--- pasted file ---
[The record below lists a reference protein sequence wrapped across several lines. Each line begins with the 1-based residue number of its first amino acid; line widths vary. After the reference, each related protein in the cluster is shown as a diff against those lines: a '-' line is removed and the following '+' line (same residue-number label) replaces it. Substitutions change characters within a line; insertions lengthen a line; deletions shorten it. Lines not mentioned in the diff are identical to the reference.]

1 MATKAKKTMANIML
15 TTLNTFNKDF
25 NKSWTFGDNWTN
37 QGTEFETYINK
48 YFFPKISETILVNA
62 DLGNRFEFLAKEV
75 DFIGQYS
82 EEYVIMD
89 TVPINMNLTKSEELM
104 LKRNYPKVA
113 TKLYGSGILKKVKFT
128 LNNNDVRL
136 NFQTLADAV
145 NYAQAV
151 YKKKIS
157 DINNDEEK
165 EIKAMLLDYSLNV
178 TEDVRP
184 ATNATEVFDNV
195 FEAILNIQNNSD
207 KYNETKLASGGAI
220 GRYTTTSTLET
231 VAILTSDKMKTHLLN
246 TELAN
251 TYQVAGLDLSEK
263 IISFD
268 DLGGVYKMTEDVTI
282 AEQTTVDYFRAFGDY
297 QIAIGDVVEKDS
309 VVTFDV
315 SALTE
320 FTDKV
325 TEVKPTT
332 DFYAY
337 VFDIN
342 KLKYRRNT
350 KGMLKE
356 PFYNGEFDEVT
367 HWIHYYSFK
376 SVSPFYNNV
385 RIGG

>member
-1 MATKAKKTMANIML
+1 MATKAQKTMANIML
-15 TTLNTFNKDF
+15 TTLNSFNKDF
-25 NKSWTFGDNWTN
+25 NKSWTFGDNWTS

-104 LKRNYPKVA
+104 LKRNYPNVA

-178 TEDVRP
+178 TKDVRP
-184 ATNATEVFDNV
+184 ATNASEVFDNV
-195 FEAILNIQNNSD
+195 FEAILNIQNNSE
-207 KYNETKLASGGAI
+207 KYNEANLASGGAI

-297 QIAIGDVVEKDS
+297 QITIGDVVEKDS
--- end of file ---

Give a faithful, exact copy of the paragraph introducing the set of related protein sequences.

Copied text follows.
[The record below lists a reference protein sequence wrapped across several lines. Each line begins with the 1-based residue number of its first amino acid; line widths vary. After the reference, each related protein in the cluster is shown as a diff against those lines: a '-' line is removed and the following '+' line (same residue-number label) replaces it. Substitutions change characters within a line; insertions lengthen a line; deletions shorten it. Lines not mentioned in the diff are identical to the reference.]